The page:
To recap, TeX works with magnifications of abstract, scalable measurements; DVI drivers work with resolutions of fixed, bitmapped images.

To convert a magnification into a resolution, multiply the resolution of your output device by the magnification. A font at a magnification of 120\% on a 300dpi laser printer has a resolution of 360dpi.

To convert a resolution into a magnification, divide the font resolution by the resolution of the printer. A 420dpi font on a 300dpi laser printer has a magnification of 140\%.

Scalable Fonts

Although scalable fonts used to be very uncommon, the proliferation of PostScript printers and products like Adobe Type Manager (not to mention built-in support for TrueType fonts in Apple System 7.0 and Microsoft Windows 3.1) have made these fonts very common. It is important to remember that scalable fonts are ultimately converted into bitmapped fonts. All printers eventually treat the page as a very large bitmap and either do or do not deposit a small amount of ink in each position in the bitmap.

Most DVI drivers leave the work of performing this rasterization to someone else. If you are not using a PostScript printer, you probably rely on some other piece of software to do the work. Adobe Type Manager and built-in support for TrueType are the most common software solutions. Some printers, like the LaserJet III, have built-in scalable fonts as well, even though they are not PostScript printers.

Font Printing Pitfalls

Sometimes you need a font at a size that is not available. Because scalable fonts are available at any size, this is a problem only with bitmapped fonts. Remember that MetaFont creates bitmapped fonts, but they can be scaled because the MF source for the font is not a bitmap. You can't scale the PK file, but you can generate a new PK file at the size you need. In order to do this, you must have MetaFont installed, and you must have the MF source for the font. Chapter 11, Chapter 11, describes how to create a MetaFont font at any size.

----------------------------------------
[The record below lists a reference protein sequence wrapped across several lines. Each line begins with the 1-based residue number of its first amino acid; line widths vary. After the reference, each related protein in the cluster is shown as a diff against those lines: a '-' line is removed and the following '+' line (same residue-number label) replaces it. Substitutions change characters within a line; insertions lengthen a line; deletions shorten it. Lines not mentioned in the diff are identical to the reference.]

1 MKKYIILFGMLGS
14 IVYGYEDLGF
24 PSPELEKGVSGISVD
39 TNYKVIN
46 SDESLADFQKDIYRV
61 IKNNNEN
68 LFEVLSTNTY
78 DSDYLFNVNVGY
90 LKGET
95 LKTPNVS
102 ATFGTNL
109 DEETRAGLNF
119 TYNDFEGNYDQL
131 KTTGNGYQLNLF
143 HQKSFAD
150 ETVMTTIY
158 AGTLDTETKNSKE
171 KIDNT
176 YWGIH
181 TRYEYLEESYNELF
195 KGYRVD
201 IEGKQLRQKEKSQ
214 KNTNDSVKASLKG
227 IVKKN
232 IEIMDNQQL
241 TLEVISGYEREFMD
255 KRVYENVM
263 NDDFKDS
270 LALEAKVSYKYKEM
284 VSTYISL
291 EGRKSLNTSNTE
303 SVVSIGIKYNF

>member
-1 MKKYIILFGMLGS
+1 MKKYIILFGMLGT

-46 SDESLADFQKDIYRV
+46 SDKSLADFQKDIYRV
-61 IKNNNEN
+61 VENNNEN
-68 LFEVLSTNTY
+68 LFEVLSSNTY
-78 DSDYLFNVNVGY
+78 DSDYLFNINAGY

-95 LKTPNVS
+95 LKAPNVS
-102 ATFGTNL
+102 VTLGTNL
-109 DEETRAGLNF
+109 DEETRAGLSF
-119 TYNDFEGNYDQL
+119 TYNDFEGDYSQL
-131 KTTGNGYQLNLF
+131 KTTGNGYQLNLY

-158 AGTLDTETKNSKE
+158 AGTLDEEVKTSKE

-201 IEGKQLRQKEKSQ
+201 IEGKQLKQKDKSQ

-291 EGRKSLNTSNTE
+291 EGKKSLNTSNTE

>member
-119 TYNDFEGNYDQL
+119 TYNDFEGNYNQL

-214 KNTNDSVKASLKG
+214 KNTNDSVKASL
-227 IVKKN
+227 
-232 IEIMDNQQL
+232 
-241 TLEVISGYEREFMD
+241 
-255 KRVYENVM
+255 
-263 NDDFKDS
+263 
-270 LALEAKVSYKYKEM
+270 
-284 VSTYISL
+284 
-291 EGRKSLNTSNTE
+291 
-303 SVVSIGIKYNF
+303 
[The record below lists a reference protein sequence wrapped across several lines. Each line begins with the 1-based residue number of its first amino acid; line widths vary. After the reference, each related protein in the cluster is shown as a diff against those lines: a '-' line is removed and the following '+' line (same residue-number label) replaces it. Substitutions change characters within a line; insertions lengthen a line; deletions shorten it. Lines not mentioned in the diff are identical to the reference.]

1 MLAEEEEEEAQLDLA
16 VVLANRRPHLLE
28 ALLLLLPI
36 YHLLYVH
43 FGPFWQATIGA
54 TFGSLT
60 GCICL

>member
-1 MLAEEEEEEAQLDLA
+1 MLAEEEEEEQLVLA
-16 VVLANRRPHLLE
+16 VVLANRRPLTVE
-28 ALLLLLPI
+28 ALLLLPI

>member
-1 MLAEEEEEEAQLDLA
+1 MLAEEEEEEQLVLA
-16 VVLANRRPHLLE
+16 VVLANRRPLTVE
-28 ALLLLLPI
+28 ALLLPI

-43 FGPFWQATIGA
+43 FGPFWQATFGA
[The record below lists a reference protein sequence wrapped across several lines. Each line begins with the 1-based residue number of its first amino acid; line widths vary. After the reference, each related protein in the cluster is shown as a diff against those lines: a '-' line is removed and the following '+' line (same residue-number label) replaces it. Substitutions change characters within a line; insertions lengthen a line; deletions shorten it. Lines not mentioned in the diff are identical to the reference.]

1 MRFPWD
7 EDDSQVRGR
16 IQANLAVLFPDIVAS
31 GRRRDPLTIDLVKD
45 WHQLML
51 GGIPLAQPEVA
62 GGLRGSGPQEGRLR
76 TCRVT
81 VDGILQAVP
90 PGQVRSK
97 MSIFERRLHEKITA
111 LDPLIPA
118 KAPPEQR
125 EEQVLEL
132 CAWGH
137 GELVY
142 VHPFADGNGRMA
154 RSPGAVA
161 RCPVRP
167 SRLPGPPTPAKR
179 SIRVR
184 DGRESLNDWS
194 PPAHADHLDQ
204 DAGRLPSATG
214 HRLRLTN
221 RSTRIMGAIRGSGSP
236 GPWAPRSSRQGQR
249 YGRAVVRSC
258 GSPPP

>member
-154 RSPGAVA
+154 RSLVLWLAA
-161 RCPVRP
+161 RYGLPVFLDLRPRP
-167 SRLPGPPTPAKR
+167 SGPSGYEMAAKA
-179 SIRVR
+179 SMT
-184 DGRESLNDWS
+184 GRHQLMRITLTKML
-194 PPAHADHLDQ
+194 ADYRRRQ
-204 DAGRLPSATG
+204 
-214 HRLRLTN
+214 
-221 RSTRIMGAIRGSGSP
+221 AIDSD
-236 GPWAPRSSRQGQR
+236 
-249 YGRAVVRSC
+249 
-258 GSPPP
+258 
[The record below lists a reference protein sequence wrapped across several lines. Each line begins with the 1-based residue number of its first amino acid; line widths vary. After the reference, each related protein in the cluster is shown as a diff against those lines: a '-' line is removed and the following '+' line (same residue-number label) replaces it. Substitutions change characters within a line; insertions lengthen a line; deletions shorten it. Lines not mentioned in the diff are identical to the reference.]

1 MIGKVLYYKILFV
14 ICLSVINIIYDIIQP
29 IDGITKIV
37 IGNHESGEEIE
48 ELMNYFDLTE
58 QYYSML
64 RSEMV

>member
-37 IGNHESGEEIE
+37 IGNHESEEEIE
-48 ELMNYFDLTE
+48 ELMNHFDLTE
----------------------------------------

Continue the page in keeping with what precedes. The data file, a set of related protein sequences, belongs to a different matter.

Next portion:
If the font isn't a MetaFont font, or you don't have the MF source, you may still be able to scale the font. However, you should be aware before you try that the result may be unacceptable. Scaling bitmapped fonts causes ugly, jagged edges if the font is scaled larger, and loss of detail if it is scaled smaller. Small changes in size are sometimes manageable.

The dvips driver will scale bitmapped fonts if it cannot find or build the requested font. Alternatively, the sffx program can scale HP LaserJet softfonts. I don't know of any other scaling options.

Non-scalable fonts that are built into the printer cannot be scaled at all. If you need to have a built-in font at an unavailable size, you will have to substitute another font in place of the built-in one.

Printing Pictures and Figures

Pictures and figures are frequently the least portable elements of a document. Chapter 6, Chapter 6, describes many of the options that are available for including pictures and figures in a document.

If the method used is supported by the DVI driver and printer that you use, pictures and figures are transparently printed. They are even less difficult to print than fonts. On the other hand, if you are attempting to print a document which incorporates pictures and figures using a method not supported by your DVI driver or printer, it may be exceptionally difficult to print the document.